El actor @TenochHuerta, junto con otro grupo de actores, escritores y miembros de la industria audiovisual formaron en mayo de este año la iniciativa @poderprieto_mx para visibilizar el racismo y la discriminación desde los escenarios— EL PAÍS México (@elpaismexico) December 1, 2021
Por @atomicdarinka https://t.co/c9DkNIbWEr
Translated from Spanish
If you were to watch any Mexican TV show or film or see any ad on the streets, you’d be led to think that the population is comprised of fair skinned or white people, the reality is that over 70% of the population self identifies with a Moreno skin tone (moreno: Spanish for any varying shade of brown skin).
Roles in all Mexican media, including behind the scenes ones such as screenwriters and directors, are vastly taken by fairer individuals, relegating their Moreno counterparts to background or minor roles. While population has taken notice of this, people in power positions have tried to skirt around criticism by asking in castings for “international Latin” profiles, code for white/fair.
A group of brown actors, models and screenwriters, including recently marvel-recruited, Tenoch huerta, have formed a movement called “poder prieto” (prieto being a discriminatory term for a Moreno), intending to fight back racism and stigmatization of their skin tone when it comes to accessing roles and jobs in the industry.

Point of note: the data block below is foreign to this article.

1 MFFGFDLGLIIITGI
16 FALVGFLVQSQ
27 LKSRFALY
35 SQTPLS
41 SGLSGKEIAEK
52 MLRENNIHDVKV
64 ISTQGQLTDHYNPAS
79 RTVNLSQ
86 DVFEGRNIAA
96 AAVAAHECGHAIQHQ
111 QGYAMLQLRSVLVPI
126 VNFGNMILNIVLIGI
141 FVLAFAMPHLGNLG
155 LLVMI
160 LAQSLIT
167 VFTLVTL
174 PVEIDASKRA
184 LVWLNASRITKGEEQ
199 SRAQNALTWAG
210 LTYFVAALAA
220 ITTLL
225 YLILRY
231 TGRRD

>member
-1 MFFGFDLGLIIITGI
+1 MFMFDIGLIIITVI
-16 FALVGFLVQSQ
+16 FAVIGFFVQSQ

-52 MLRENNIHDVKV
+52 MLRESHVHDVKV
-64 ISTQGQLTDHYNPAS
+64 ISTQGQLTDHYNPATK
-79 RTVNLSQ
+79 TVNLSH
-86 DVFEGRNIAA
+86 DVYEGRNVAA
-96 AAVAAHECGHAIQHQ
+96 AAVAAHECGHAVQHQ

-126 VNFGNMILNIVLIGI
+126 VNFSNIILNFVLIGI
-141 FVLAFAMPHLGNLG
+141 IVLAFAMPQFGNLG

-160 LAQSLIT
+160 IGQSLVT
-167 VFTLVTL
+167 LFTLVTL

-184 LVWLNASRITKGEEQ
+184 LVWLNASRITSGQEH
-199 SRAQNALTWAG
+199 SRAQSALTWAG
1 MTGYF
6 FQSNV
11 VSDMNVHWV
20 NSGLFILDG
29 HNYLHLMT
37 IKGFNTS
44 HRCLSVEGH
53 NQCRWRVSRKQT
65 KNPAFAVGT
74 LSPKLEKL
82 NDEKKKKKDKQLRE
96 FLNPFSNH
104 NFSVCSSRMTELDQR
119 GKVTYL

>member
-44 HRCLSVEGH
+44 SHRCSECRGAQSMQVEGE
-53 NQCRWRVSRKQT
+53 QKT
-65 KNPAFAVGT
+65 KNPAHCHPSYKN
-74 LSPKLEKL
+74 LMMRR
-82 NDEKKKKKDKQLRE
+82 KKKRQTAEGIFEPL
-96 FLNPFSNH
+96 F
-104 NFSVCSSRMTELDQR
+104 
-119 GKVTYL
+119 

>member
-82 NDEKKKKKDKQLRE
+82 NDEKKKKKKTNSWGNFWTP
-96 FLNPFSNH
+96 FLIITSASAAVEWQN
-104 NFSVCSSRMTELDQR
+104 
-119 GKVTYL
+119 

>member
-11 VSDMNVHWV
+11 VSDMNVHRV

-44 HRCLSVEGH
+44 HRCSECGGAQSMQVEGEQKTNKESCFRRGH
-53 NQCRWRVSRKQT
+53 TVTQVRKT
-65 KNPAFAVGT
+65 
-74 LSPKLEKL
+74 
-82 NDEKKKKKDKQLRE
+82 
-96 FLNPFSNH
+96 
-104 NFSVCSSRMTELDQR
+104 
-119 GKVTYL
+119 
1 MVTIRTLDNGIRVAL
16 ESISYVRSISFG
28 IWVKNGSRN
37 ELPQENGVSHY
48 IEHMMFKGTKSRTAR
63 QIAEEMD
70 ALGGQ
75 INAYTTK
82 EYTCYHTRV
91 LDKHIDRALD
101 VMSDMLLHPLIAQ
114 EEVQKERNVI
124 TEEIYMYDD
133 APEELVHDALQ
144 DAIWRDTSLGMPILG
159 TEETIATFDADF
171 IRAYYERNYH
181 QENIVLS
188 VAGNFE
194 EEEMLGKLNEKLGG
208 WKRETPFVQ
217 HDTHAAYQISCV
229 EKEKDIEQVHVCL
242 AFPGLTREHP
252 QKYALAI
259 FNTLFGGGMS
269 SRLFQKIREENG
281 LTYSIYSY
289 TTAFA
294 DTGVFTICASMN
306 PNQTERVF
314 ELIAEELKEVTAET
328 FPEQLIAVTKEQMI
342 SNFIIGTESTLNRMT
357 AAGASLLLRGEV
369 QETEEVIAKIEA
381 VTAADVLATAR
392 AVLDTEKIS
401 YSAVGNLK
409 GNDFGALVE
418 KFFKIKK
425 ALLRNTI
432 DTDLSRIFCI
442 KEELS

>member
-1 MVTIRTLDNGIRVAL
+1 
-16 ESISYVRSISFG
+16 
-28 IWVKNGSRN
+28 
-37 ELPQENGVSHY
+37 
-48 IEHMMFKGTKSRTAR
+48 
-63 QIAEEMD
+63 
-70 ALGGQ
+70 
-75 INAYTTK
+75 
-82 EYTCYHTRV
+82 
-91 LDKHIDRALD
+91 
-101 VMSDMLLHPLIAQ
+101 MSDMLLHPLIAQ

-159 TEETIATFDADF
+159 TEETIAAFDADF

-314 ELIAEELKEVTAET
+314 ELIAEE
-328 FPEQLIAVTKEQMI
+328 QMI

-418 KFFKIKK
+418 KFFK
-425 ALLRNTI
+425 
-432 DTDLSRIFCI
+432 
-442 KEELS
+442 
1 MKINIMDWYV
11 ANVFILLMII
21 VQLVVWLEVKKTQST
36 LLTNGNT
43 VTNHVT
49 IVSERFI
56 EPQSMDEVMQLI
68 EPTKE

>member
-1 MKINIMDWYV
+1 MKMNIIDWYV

They acknowledge that it’s not that media companies are big villains, but that Mexican society is a product of over 500 years of history, that excluded certain skin tones from sectors of society, as such, stereotypes of poverty, delinquency and violence go hand in hand the darker the phenotype, also noticing that the “international Latin” has expanded a little bit to include the lightest shades of Moreno skin tones.
Historically, Mexico has had a complex relation with skin tones, because of the Spanish colonization, being deeply tied to the role in society and aspirations and achievements the individual could attain.